Medical / purpose

100 and Counting

#100

Apparently I have a lot to say. This entry is my 100th published blog post. Many bloggers write every day and so their 100th post hit the Interwebz within a few months. I began writing this blog at the end of August 2012. At first, I was happy if I managed to write something each week. Lately I seem to have fallen into a natural cycle of twice-weekly blogging.

I was thinking I should come up with something clever, or at least somewhat entertaining, for this auspicious occasionALS Awareness month. But today’s date, May 1, begins a month-long campaign of ALS awareness. I realized that since this blog owes its existence to the invasion of ALS into our lives, today I’d like to share a few bits of information about this cruel disease.

Let’s start with its name. Amyotrophic Lateral Sclerosis. Also known as ALS. AKA: Lou Gehrig’s disease. Known in the UK as Motor Neuron Disease or MND. Here in the United States, ALS and Lou Gehrig’s are used almost interchangeably. In 1939, famed Yankees baseball player Lou Gehrig was forced to leave the game he loved because of worsening symptoms of ALS. Thus, his name became linked with the disease. Gehrig died in 1941.

“Amyotrophic” comes from Greek and means “without nourishment to muscles”. “Lateral” (“to the side”) refers to the location of the spinal cord affected. “Sclerosis”, meaning “hardened”, is a description of the nature of the spinal cord in the advanced stages of the disease.

The disease was first described by French neurologist Jean-Martin Charcot in 1869. ALS usually strikes in the mid to upper 50s, although it can strike at any age. Researchers believe there may be multiple causes of ALS. In a small percentage of cases there is a familial link, but the vast majority are sporadic. ALS cannot be “caught” like a virus.

In over half of ALS cases, early symptoms can include a painless weakness of a hand or foot, or an arm or leg. Sometimes the first symptoms are difficulty speaking or swallowing. Because motor neurons are losing the ability to communicate to the muscles, those muscles atrophy and movement becomes more and more difficult. Eventually the muscles involved in breathing are affected.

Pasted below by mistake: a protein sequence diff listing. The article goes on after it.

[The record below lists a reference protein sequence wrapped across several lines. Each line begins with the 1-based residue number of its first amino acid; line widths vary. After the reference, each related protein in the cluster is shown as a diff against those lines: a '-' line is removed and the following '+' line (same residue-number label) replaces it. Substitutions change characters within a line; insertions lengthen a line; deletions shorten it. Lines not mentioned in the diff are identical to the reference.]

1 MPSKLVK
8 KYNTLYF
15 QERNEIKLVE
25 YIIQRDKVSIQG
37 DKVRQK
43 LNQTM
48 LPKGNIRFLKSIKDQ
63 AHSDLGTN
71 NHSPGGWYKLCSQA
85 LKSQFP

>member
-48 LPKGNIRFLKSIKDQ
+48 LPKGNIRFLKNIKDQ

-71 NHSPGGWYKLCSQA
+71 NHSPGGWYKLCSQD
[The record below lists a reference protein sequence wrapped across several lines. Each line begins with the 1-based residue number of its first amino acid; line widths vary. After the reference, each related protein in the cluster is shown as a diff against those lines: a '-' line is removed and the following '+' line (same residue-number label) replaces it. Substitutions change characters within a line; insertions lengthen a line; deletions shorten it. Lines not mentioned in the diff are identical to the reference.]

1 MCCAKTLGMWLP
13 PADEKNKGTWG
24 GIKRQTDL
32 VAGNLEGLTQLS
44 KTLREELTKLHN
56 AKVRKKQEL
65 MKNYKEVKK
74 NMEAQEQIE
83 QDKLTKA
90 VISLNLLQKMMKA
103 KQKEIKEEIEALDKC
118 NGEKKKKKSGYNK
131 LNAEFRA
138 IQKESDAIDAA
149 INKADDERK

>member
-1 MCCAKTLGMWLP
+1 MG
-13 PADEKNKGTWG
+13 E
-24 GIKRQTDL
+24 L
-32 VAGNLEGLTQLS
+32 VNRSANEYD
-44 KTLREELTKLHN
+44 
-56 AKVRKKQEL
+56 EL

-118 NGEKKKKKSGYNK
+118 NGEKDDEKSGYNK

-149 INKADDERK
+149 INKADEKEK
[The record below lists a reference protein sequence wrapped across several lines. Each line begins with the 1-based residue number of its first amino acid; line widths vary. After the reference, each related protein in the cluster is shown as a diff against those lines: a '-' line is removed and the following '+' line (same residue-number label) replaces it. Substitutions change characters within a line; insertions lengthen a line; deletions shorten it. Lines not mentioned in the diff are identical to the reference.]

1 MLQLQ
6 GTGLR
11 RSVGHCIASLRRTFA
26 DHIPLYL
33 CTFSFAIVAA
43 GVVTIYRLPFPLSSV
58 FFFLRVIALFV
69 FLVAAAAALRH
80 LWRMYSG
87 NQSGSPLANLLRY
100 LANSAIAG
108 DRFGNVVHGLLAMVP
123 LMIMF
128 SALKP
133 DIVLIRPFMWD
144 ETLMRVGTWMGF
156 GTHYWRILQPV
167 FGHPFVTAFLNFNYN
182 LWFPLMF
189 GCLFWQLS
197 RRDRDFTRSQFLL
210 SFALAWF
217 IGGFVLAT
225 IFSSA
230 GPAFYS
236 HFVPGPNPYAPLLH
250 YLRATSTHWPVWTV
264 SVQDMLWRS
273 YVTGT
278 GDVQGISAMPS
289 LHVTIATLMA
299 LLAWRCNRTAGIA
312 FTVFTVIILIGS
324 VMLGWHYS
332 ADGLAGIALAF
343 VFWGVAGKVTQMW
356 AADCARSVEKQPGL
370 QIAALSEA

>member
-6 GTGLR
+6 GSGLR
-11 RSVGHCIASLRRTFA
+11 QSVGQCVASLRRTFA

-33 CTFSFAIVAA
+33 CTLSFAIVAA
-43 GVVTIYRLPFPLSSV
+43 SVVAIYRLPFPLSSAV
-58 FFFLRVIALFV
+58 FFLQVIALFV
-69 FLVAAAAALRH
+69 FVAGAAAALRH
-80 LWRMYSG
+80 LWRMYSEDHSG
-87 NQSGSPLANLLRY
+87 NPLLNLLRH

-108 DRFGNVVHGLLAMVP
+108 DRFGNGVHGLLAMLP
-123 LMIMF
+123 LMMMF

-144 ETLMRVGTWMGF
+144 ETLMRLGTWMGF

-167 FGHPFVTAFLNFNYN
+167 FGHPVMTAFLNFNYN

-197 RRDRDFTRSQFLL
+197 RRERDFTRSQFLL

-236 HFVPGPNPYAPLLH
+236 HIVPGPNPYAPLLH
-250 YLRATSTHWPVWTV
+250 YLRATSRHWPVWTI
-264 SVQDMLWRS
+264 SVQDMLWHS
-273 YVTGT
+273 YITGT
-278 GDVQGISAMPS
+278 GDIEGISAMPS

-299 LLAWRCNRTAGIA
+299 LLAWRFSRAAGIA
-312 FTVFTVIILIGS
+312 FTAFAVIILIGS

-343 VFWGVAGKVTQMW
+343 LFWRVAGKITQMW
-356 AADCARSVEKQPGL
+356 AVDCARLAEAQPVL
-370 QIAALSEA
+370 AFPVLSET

It has been 75 years since Lou Gehrig said goodbye to baseball. I think it’s about time we said goodbye to ALS. A lot of research is underway, and a lot of it shows promise. But much more needs to be done. We still don’t have an effective treatment, much less a cure.

A diagnosis of ALS, as with any life-threatening illness, is like tossing a stone into a pond. The ripples reach far beyond where the stone entered the water. Spouses, children, parents, siblings and friends are all affected in one way or another, along with the patient. Lives are turned upside down sometimes.

TP1070302 (1024x768)here are times when I feel frightened or angry or just plain sad. Thank God this does not happen too often. I am not afraid of dying. But I do not enjoy watching my loved ones carry this burden.

I am so grateful for the love and support of my family and friends. And I am also very grateful for all of you who read these words. You truly make a difference.

Now you are armed with a few facts about ALS! Go forth and spread the word! We need to DEFEAT ALS!!

Love, Patty

4 thoughts on “100 and Counting

  1. This was a very informative blog post about the disease. We do need to eradicate it.
    Keep on trusting, we’ll keep praying. Much love.

  2. A very right on observation. Every word is very true to the way this disease affects everyone near and dear to the patient. I encourage everyone who reads this to participate in activities that support both ALS research and MDA. There are a lot of ways to raise moneys to donate. I encouraged people to join a team that has been organized in honor of/memory of someone who has been diagnosed with ALS. Contact your local ALS Assoc. to learn how you can help. Keep on keepin’ on, Patty!

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